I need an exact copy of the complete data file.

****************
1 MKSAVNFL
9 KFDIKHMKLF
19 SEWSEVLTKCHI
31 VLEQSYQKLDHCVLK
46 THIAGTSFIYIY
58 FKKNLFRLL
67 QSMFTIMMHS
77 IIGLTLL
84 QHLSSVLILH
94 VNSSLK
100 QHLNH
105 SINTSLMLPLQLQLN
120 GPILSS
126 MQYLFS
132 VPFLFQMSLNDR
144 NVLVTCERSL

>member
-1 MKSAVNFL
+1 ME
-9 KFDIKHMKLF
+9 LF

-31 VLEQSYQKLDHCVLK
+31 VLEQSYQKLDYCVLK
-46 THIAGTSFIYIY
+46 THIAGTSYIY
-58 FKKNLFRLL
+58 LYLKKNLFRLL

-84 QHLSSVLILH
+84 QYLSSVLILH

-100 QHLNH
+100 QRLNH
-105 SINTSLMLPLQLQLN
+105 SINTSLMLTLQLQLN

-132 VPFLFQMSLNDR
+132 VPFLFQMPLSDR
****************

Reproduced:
1 MKSAVNFL
9 KFDIKHMKLF
19 SEWSEVLTKCHI
31 VLEQSYQKLDHCVLK
46 THIAGTSFIYIY
58 FKKNLFRLL
67 QSMFTIMMHS
77 IIGLTLL
84 QHLSSVLILH
94 VNSSLK
100 QHLNH
105 SINTSLMLPLQLQLN
120 GPILSS
126 MQYLFS
132 VPFLFQMSLNDR
144 NVLVTCERSL

>member
-1 MKSAVNFL
+1 ME
-9 KFDIKHMKLF
+9 LF

-31 VLEQSYQKLDHCVLK
+31 VLEQSYQKLDYCVLK
-46 THIAGTSFIYIY
+46 THIAGTSYIY
-58 FKKNLFRLL
+58 LYLKKNLFRLL

-84 QHLSSVLILH
+84 QYLSSVLILH

-100 QHLNH
+100 QRLNH
-105 SINTSLMLPLQLQLN
+105 SINTSLMLTLQLQLN

-132 VPFLFQMSLNDR
+132 VPFLFQMPLSDR